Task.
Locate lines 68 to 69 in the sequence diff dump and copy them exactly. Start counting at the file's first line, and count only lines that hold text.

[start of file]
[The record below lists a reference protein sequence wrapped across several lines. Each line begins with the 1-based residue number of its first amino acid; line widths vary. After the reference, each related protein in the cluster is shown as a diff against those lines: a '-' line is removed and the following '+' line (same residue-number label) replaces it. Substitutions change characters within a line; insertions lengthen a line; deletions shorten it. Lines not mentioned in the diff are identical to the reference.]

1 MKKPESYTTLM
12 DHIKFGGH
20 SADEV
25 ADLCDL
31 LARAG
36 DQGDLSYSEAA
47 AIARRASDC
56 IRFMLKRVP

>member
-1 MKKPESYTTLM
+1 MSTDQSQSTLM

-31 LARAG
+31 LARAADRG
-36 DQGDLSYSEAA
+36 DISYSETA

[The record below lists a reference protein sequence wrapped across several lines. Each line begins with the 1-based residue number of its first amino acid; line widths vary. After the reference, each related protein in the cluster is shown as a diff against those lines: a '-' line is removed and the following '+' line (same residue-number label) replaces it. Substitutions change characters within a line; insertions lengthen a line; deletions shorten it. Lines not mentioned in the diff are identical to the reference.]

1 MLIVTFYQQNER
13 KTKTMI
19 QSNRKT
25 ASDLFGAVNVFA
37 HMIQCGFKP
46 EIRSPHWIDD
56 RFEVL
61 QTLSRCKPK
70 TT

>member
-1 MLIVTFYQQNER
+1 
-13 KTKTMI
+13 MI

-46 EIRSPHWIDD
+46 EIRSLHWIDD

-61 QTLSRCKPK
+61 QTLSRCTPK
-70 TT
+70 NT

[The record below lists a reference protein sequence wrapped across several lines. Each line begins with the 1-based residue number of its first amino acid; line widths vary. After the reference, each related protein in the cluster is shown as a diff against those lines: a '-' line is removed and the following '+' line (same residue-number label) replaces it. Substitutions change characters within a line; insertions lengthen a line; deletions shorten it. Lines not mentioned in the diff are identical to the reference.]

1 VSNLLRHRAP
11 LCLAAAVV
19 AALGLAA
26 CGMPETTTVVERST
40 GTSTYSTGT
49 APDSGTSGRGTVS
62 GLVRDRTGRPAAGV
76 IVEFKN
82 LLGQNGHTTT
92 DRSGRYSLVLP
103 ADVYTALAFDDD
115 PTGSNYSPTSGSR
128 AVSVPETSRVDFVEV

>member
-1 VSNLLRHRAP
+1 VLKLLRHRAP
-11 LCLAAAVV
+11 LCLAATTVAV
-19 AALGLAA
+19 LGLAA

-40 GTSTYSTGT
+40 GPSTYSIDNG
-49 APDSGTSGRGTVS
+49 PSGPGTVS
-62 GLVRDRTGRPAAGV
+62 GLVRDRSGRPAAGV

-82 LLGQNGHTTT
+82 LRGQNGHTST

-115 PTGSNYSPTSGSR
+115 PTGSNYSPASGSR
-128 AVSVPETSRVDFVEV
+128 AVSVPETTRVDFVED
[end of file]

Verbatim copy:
+115 PTGSNYSPASGSR
-128 AVSVPETSRVDFVEV